Every muscle that you is a result of reps, days, weeks, months, and, yes, even years, at the gym. Whereas before I was intimidated because I compared my weak little self with them, now I am inspired. I see all kinds of possible outcomes and goals in front of me every time I step in the door. I realize that I can have that body, too, if I put in the same kind of effort that they do.

If you want that kind of body, then you need to work on it, too.

Truth #3: having a coach is key

I told my coach Leo the two truths that I learned. While waving my workout book, Leo said, “When we’re done with this, you’ll be able to work out on your own.”

I panicked a bit and said, “What? Like when you retire?”

Leo bust out laughing. I told him I was in this for the long haul, and I doubted that I there wasn’t going to be a time when I didn’t work with him. This exchange led me to my third truth.

While pointing my right index finder towards his right chest, I told him, “The only reason I’ve kept working out these past two months is because of you, Leo. I would never have been able to keep up my pace if it hadn’t been for working with you.”

Leo told me he liked what I said because it showed I had a long-term plan and was motivated to work out. I enjoy working out with Leo. He’s matter of fact, and, yet, encourages me and makes me feel like I can do. I’m not sure I could do all that by myself.

After I left the gym, I started thinking about this post, and I realized a fourth truth.

Truth #4: Determination is a Mindset

Another reason I have been able to keep up an average of 4 visits a week to the gym, with a goal of making it 5 days, is because it is a done deal. Like eating, showering, or brushing my teeth, it’s something I do.

Working out is not something I’ll get to if I’m feeling up for it or if I run out of time. When it’s time to pack my stuff and go, I pack my stuff and go. I no longer shove myself off the couch or from my computer chair, groaning. I know I’m going to do it so I don’t waste any energy in the debate. I get in the car, drive 10 minutes, do a quick change, and get on the treadmill to warm up before lifting or spend the 30 minutes speed walking. Or I take a class. Tonight, dance music and speed walking calls my name.

Don’t get me wrong. When my cat died last week, I did not go to the gym. However, I was there the next day so that I still got my 4 days. This week, something came up on my usual Tuesday so I went Wednesday.

Realizing I had the determination, or mindset, to get my ass to the gym made me realize something else.

Truth #5: I need to treat my writing Like the gym

Writing is something that is not on my “I’m doing” list. I have my twice-weekly blog here, and that’s about all that I have been doing for the past few months. I haven’t given up on my writing goals, but I haven’t been working on them, either.  I had mindset in place during the first half of the year, and it made my writing happen. By August, I had put it on the back burner and turned to working out instead.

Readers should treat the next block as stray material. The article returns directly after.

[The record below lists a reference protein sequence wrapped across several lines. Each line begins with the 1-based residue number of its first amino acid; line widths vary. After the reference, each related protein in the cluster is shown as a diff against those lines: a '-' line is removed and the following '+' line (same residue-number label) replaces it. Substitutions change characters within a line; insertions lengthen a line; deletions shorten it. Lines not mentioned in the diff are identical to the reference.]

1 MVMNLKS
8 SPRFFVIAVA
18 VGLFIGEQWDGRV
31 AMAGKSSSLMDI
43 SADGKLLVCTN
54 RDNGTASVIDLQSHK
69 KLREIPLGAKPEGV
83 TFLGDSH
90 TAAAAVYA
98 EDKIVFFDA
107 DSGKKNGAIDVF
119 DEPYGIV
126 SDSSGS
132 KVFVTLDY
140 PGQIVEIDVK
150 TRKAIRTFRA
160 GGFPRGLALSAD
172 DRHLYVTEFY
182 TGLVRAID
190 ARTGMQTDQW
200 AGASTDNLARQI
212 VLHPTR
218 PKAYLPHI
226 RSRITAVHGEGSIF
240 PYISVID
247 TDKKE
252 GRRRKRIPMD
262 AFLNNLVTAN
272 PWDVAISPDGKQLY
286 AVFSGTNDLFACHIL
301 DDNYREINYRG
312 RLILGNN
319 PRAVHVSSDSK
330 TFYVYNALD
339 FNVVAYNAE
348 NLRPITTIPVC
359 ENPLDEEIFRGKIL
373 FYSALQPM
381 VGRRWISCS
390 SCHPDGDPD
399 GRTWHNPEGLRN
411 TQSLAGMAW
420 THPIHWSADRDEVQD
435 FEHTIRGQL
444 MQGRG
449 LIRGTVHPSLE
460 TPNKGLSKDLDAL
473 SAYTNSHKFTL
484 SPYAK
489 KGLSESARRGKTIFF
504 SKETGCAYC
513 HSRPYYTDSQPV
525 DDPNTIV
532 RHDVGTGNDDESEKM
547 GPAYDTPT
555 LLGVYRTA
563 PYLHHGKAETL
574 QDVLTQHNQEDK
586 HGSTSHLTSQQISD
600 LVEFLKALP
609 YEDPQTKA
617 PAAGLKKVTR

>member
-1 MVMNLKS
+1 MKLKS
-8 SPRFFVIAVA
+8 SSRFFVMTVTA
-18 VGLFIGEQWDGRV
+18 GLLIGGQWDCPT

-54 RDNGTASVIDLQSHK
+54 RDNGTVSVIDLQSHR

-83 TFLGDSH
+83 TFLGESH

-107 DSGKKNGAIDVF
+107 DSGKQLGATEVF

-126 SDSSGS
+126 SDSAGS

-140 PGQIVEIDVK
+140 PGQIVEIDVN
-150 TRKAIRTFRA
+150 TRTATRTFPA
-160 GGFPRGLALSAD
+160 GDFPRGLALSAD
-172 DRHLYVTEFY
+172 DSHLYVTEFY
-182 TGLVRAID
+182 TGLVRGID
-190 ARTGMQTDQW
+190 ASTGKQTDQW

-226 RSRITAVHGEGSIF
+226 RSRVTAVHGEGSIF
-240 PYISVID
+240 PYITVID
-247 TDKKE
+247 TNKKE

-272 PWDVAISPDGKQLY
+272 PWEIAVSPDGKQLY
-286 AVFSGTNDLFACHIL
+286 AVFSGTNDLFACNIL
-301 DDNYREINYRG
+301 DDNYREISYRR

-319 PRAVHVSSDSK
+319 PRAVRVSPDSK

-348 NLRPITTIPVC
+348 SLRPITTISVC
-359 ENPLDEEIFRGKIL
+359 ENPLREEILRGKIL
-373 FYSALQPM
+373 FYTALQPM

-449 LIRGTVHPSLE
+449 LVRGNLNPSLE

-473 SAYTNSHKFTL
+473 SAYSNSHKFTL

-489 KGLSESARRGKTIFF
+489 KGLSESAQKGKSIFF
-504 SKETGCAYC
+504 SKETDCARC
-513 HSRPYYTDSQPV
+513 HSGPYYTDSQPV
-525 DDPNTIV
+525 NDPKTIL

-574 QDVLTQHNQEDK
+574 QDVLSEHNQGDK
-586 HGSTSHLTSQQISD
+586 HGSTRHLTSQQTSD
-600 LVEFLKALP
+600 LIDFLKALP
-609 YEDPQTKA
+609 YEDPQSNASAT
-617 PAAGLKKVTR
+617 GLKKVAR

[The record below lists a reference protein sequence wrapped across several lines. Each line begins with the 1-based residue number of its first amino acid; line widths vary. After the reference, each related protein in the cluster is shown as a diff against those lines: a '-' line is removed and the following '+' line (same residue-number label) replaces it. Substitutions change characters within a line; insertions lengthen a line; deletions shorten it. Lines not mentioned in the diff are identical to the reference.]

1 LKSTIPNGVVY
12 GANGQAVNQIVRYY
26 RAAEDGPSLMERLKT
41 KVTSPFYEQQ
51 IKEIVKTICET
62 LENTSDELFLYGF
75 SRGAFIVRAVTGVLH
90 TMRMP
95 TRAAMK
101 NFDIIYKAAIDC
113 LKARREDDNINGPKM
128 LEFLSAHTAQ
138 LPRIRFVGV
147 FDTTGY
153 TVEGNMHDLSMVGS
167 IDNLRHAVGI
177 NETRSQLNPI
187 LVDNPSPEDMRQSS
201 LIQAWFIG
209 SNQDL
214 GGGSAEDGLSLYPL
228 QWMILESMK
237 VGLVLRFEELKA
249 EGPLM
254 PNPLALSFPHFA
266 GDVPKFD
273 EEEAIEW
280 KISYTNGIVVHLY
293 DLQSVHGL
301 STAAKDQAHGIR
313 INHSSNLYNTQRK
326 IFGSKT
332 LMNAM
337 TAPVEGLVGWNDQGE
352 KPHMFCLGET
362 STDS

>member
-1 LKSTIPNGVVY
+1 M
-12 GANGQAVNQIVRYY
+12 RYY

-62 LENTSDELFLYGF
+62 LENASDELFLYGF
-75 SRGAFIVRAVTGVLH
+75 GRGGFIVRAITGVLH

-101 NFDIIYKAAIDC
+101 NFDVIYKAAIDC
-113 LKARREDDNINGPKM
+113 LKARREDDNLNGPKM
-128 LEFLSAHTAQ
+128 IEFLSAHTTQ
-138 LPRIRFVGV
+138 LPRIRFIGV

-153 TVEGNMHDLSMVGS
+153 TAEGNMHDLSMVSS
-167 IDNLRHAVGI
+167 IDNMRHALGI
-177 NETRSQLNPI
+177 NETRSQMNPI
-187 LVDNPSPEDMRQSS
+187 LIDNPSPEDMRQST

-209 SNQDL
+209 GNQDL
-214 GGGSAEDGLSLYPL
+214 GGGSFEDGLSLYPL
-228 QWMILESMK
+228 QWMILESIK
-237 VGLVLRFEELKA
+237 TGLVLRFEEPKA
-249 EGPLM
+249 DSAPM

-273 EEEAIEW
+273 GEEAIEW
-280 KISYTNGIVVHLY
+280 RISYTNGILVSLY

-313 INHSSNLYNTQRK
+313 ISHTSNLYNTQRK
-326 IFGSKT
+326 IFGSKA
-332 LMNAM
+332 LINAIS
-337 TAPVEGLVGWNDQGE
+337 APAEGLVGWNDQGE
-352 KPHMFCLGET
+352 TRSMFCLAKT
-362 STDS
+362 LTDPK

Focusing on my health has turned out to be a good move because I’ve relearned some crucial lessons that I can use to get my focus back in my writing life: Make a decision, make it a done deal, find a a coach, and put in the time.

Normie and His Nonna

Last  night, I went downstairs to find my cat Normie. We live upstairs in an apartment from my mother, but our doors are often open to allow the cats to visit her. Most nights, I find him and bring him upstairs.

All the lights were off except for the one in my mother’s bedroom. Her door was halfway open. I was about to knock, but I could hear that she was awake by the turning of a page in a book.


I poked my head inside to see this:

#Mom + my #Normie cutie pie #catsofinstagram #kitty #cat

I bust out laughing. I’ve never seen Normie get under a blanket with my mom before. I had to get a close-up of his cutie-pie face:

Normie wrapped up

Then Normie opened his eyes. I tried to get a shot, but a yawn got in the way:

Momma & Normie in Bed 4

Mom and I can’t help but laugh at Normie. Whatever this cat does contains an element of entertainment:

Momma & Normie in Bed 3

Then more laughing and licking:

Momma & Normie in Bed 2

Finally, the desired shot:

Momma & Normie in Bed 1

Although I still think that my favorite photo was the first one I took because Normie looked pleased as punch to be snuggling under the same bedspread as Nonna.

Now he doesn’t have to share, which has never been his strong point.

And Then There Were Two….

Trigger Warning: If you’ve recently lost a pet, are grieving, and would rather skip the details of the last day of a sick, old, and dying cat, you might want to skip this post. If you want to read a tribute to my cat Hunter instead, read my blog from Monday, October 6th.





When I woke up yesterday, my husband told me that there was something wrong with my beloved 18 year old cat, Hunter. Mark had given him his medication and his subcutaneous fluids. Hunter didn’t move much, nor did he eat more than a nibble of his treats. Hunter did not come at all when food was put out.